Nara & Koyasan

When planning our trip to Japan we wanted to have a few days away from the main cities and get out into the countryside. I can’t remember if it was our Lonely Planet guide or some Instagram inspiration that led us to choose Koyasan but I’m glad that we made the decision to spend two nights in this magical Buddhist settlement. If you want to get away from the hectic cities, Koyasan is the ideal place to slow down and get your zen on.

Koyasan lies almost directly south of Kyoto and to get there we first took a train to Nara – which is a common day trip for tourists from either Kyoto or Osaka. Nara is famous for its temples and shrines, the most well-known houses the world’s largest bronze statue of Buddha at 15 metres high, but we were also intrigued by the bowing deer. Yes, BOWING deer!

Most of Nara’s sites are located in and around Nara-kōen, a park that is also home to around 1,200 free roaming deer. Deer crackers are sold from vendors throughout the park and the deer have learnt to bow to visitors in order to receive a cracker. Some of the deer can become a bit aggressive and intimidating if you don’t have any treats for them and will often ‘hunt’ down small children who end up getting freaked out and dropping their entire stack of crackers which is hilarious! These deer are cunning but pretty darn cute.

After our deer cuteness fill it was time to check out Tōdai-ji temple where Nara’s star attraction Dai-butsu (Great Buddha) sits. The impressive temple’s origin dates back to 728 and is still the largest wooden building in the world. We only had a few hours in Nara and could’ve easily spent more time wandering around the park, feeding the deer and checking out more temples but we had to get to Koyasan before 5pm so started to make our way South again.

From Nara we had to take a train and then a bus through the countryside and up the windy mountainous roads to Koyasan. I was gutted to find out that the usual mode of the last leg – a funicular – was out of action due to the tracks being damaged by a recent typhoon. Nevertheless, we arrived in Koyasan with ease (the Japanese transport system is slick!) and took one last bus into the settlement to our first temple stay at Zofukuin.

Koyasan is the birthplace of Shingon Buddhism, founded by Kobo Daishi in the year 885. Here there are more than 50 buddhist temples which offer lodgings for guests and serve shojin ryori (monks vegetarian cuisine). Guests are also invited to join a short morning prayer and ceremony early in the morning prior to breakfast – which was a great experience.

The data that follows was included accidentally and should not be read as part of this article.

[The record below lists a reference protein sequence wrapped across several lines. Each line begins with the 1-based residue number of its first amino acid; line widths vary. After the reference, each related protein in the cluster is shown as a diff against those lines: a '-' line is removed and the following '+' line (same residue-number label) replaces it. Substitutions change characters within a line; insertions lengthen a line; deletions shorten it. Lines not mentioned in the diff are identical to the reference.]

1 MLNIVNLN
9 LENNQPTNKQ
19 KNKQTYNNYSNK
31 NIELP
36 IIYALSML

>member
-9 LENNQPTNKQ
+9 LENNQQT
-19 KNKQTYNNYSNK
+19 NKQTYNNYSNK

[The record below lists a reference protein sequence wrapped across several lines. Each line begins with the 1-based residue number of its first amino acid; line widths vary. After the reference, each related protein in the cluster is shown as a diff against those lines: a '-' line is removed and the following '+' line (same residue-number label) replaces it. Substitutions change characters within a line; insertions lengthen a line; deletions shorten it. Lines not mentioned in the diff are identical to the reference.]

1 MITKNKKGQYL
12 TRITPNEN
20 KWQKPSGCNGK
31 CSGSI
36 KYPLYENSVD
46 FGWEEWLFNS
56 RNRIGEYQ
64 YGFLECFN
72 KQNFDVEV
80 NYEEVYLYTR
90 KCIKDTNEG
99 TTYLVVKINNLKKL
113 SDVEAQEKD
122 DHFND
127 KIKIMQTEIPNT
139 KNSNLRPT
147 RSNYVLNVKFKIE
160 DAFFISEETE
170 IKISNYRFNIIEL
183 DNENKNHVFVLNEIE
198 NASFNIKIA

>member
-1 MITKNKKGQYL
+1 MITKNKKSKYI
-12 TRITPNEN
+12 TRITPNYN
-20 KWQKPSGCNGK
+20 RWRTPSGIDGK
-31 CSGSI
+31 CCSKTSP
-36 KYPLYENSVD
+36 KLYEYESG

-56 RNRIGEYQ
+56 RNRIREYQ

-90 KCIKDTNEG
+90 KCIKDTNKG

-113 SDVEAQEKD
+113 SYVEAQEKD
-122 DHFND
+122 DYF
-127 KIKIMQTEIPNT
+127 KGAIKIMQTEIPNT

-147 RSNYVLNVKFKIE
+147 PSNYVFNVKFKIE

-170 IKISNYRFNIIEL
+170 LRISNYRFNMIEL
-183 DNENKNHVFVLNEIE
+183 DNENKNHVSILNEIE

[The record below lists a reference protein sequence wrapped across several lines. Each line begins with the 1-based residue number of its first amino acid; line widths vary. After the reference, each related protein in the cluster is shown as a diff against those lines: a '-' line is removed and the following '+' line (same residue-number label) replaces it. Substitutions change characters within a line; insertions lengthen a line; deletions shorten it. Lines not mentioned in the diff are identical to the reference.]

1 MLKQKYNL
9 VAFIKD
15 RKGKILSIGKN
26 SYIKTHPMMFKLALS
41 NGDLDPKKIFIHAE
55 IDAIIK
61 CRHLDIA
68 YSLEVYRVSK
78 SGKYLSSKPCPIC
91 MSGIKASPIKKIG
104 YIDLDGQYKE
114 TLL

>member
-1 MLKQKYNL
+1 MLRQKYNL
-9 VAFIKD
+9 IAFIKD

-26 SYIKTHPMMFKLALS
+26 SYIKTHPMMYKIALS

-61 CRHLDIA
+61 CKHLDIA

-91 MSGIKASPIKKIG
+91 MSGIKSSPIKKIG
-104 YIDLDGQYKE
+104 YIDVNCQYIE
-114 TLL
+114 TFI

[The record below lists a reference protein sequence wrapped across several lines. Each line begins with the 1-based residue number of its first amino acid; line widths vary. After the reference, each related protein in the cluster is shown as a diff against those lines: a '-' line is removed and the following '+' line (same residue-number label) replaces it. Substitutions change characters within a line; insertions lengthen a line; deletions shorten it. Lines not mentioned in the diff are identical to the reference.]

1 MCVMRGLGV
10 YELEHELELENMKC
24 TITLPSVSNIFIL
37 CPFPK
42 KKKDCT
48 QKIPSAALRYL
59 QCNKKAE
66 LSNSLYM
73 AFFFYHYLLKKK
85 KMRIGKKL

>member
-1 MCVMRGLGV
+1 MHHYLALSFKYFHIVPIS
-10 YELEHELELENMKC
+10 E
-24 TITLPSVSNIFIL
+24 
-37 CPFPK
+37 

During the following day we set out to explore this sleepy town and its numerous temples. We started at the Danjo Garan Sacred Temple Complex which was opened by monk Kukai as a place for secret training. The most impressive building is the red and white Great Stupa, inspired by the lotus flower.

Koyasan is a very walkable destination. You can walk from the entrance of the town at the sacred Daimon Gate to the Okunoin Cemetery in less than an hour taking in numerous sights along the way. Lonely Planet describes Okunoin as one of Japan’s most intensely spiritual places and a popular pilgrimage spot. This was one of the sights I was looking forward to seeing the most. I admit I have a slightly strange obsession with cemeteries, I just find them quite beautiful and peaceful.

Okunoin was no exception, here over 200,000 tombstones line the 2km walk to Kobo Daishi’s mausoleum. We spent a good few hours exploring the old and newer parts of the cemetery as well as Torodo Hall where 10,000 lanterns are kept eternally lit and 50,000 tiny Buddha statues are housed in the basement.

In the afternoon we checked into our second temple accommodation at Kongō Sanmai-in which is actually a historic temple complex. The pagoda on this site was built in the 1200s and though they have now turned the main building into a hotel the decorations are still authentic. Our room at Kongō Sanmai-in was in the larger modern building, but still we enjoyed a traditional tatami room. The food here was unbelievably good and was served sitting in the tatami dining rooms in a large circle of guests.

Even though we had already spent hours exploring the Okunoin Cemetery during the day I also wanted to see it at night. It was beautifully eerie and quiet. We spent some time trying to play with the settings on my camera to capture the lanterns which didn’t turn out that great – I really want to invest in a new camera!

That about sums up our time in Japan! Our last day was an epic travel journey from Koyasan to Tokyo Haneda where we stayed close to the airport for our morning flight the next day. We spent just 11 nights in total in Japan taking in the sights of Tokyo, Hakone, Kyoto, Nara and lastly Koyasan. Andrew and I have both fallen in love with Japan and have vowed to come back again soon. There is just so much to see and feel like we’ve only just scratched the surface.

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